• Taking your eyes off the prize. Yeah, yeah, gaming is a social activity, I get that – but gaming is also gaming. If you’re more interested in the game on the next table over, whatever you watched on Netflix last night, the cute game store girl or telling me about your eighteenth level Paladin, you’re being a bit of a helmet. Maybe a skullcap or something. If you came out to play a game, play the game.
  • Hard tilt. This one is hard to cop to because it is my major sin of choice, but for the sake of honour and completeness it must remain. If you are still mildly traumatised from the unspeakable things that were done to your dudes in the last game, you need to recover before you hit the next one. If your single point of failure has been reached and you’ve already totally blown this game at the top of turn two, you’re either playing badly or being melodramatic, and in either case you need to breathe and think and ideally come back at this another day. I’m really bad at this, which is why I don’t play tournaments any more – the tension from the first game shorts my brain out and I totally forget how to handle myself in the next.
  • The Discourse. Off-colour jokes don’t fly when your opponent isn’t laughing and is squirming. There’s a time and a place for everything, even the dead baby jokes, but come on – read your opponent. If they don’t laugh, dial it back a notch and save everyone a boring argument. Likewise: tone policing. I get it; you don’t want to hear the word ‘rape’ five times in one sentence while playing toy soldier games. Doesn’t thrill me either. The thing is, when people are in mid game they aren’t always watching their every thought and word for every possible BadWrong they might say, and they aren’t going to be receptive to a hot button conversation right that minute. Distract, derail, move them along with the game, and unleash the Discourse afterwards, in controlled conditions. There’s a time and a place for everything.

The bottom line

Your list doesn’t make you That Guy. That Guy is someone you are, independently of the game mechanics. Failure to read your opponents, share desired outcomes in play, and uphold the social contracts: these are the hallmarks of That Guy. We are all That Guy sometimes, when our concentration lapses and our ill side gets the best of us, irrespective of what’s in our figure case today. It’s not what you play. It’s how you play it.

[Meta Gaming] A Moment of Sanity

Apparently this appeared in the New York Times the other day.
 

Judge John Hodgman on the Quest of Dungeon Master Dad

Paul writes: “I have a dispute with my son’s friend’s parents. They feel that Dungeons & Dragons is inappropriate for 5-year-olds. I think the imaginative play is good for our boys, but the other parents believe that the game will make their child an outcast. Help these parents see reason and allow their child to play a game of D&D.”

The court agrees that your neighbors are terrible snobs. I suspect, however, that playing D.&D. with your son is more your fantasy than his. Five-year-olds don’t need a lot of hex paper and dice to imagine that they are warriors or elves (or cyborg mermen with rainbow breath): They’re built for it. It is the adolescent who craves D.&D., as it offers the illusion that all of his increasingly terrifying interactions in real life are governed by a secret math that, while occasionally cruel as a vorpal blade, is at least comprehensible. Your moment as dungeon master will come, Dad, but for now I order you to simply let the children play.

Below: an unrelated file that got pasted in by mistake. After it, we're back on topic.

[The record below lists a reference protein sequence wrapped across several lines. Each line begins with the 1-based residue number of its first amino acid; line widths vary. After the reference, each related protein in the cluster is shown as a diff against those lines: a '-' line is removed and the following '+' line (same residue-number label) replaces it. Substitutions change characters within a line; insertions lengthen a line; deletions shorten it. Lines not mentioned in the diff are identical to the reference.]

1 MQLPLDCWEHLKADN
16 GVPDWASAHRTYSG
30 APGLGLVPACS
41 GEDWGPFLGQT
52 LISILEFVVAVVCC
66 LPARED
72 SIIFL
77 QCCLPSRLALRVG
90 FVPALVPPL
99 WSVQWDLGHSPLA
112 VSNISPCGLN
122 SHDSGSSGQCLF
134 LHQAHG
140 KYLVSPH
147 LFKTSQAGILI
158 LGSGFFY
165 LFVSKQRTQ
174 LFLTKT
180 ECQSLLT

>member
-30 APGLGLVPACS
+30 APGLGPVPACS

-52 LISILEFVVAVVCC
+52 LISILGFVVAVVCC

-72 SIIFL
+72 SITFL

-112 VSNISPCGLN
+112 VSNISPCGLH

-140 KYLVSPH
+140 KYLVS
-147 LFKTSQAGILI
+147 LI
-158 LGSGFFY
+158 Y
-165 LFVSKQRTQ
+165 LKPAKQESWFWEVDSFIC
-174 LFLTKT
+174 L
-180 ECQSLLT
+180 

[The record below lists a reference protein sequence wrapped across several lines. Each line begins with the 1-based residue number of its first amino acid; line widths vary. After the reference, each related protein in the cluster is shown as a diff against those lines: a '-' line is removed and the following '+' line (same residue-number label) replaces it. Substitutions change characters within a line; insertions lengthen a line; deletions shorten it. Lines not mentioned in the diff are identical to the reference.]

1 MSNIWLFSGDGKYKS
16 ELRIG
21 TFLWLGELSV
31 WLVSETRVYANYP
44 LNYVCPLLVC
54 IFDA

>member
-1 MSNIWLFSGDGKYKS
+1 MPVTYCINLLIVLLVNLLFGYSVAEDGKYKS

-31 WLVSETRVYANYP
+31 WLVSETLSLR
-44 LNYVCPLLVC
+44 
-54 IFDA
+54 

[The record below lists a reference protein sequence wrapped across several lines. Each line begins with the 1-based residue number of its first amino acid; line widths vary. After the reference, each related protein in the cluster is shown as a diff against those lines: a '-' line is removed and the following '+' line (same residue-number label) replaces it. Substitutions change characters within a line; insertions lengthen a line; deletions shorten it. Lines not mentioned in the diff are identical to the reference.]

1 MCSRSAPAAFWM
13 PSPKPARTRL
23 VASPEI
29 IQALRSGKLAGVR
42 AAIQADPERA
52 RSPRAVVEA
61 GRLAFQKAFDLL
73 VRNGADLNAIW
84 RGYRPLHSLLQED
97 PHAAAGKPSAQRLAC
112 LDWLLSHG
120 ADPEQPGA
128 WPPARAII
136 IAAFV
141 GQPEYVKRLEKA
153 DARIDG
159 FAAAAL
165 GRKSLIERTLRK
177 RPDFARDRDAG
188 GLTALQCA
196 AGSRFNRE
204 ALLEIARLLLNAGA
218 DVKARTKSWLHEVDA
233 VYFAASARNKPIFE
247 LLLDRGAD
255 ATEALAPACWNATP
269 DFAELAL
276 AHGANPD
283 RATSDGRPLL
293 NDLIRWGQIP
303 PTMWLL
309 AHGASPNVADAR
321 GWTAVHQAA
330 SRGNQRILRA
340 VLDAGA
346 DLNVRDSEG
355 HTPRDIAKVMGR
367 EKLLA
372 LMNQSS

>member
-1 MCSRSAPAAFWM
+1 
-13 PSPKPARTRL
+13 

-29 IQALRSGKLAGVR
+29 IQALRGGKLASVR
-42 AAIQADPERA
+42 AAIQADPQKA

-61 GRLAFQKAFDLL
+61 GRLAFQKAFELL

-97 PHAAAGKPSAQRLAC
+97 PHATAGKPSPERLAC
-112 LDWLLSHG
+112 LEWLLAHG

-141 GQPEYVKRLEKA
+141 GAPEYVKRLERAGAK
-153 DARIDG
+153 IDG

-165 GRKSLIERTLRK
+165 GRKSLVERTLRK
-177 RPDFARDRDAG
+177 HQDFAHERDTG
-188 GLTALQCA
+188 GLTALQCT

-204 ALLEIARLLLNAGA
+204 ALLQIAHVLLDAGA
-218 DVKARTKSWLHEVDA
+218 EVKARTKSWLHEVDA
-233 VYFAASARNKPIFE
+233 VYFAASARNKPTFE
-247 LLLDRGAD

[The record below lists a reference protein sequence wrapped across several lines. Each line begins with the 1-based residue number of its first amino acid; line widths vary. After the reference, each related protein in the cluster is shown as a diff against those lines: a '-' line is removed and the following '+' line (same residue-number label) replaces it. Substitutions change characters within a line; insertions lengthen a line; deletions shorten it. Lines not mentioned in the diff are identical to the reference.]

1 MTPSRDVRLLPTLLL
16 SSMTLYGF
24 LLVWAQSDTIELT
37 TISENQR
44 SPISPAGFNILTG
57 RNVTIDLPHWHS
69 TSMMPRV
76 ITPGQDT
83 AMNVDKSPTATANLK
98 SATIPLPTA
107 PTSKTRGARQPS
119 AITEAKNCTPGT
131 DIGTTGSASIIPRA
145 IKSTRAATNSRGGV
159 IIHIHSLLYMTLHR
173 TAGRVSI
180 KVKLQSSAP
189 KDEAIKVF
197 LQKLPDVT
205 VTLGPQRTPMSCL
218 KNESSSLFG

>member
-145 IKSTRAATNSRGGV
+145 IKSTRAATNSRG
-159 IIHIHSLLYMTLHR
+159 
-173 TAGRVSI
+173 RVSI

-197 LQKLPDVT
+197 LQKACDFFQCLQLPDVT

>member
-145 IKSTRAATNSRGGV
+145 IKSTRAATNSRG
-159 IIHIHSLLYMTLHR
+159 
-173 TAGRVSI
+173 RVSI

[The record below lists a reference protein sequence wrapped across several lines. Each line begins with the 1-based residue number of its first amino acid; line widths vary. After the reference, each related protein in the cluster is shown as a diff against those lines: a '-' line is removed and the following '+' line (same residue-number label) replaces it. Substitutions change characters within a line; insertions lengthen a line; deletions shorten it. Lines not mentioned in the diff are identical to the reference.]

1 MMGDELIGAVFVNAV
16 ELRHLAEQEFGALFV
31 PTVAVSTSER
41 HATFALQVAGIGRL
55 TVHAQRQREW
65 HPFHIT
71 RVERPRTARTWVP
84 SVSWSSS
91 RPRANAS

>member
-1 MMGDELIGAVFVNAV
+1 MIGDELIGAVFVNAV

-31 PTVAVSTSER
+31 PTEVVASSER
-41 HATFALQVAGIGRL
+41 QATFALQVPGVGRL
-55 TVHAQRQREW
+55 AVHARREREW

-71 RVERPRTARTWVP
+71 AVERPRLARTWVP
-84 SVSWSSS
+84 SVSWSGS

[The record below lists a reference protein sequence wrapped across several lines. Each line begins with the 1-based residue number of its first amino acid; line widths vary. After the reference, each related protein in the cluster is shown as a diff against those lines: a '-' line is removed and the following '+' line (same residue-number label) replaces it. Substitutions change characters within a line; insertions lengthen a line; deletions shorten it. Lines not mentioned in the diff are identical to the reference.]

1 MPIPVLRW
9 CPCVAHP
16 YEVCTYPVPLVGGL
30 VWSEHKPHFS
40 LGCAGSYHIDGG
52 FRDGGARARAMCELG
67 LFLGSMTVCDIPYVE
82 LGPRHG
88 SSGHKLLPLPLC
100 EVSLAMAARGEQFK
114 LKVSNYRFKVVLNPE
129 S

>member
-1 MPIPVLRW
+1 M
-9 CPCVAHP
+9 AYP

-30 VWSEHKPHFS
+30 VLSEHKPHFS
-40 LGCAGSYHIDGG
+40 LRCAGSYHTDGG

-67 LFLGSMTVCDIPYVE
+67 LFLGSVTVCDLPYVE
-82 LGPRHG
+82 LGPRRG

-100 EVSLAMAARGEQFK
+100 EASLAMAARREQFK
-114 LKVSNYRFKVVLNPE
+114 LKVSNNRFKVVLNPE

I’m not dead. I’m just playing WoW again. I’m also designing a dungeon crawl for this year’s ArmadaCon. Well, I say ‘designing’, it’s more ‘flipping tarot cards and working out how many undead miniatures I can fit in my luggage’…

[Meta Gaming] Terror, Horror and the Gothic Fantasy

There is a split in the tradition of Gothic fiction, almost as old as the recognisable genre itself. At its most clear, the split is between the ‘terror’ Gothic of Ann Radcliffe and the ‘horror’ Gothic of Matthew ‘Monk’ Lewis. This is not after-the-fact critical flimflam but a distinction articulated by Radcliffe herself, around the time she was writing The Italian as a repudiation of Lewis’ style and proclivities.

Radcliffe’s Gothic plays upon the sensibilities of the novel readers of her day – middle-class women for the most part – and beneath its explained supernatural trappings it is as much a matter of manners as Austen. Among its qualities is the emphasis on ‘imagined evils over actual, physical threats, in accordance with theories of the sublime (terror expands our mind through imagination, while horror contracts it through earthly fears)’. The surroundings and situations in which Radcliffe’s heroines find themselves prey upon their susceptible, sensitive minds until they keel over in a swoon of pure terror at the thought of what might be about to happen.

As you’d expect, Lewis’ ‘horror’ Gothic is much more about physical threats: the dagger held to Matilda’s bosom presents the threat of injury to her own person and of sexual temptation to the onlooking Ambrosio, while the novels’ incidents are full of physical desire and panicked flight through dark places.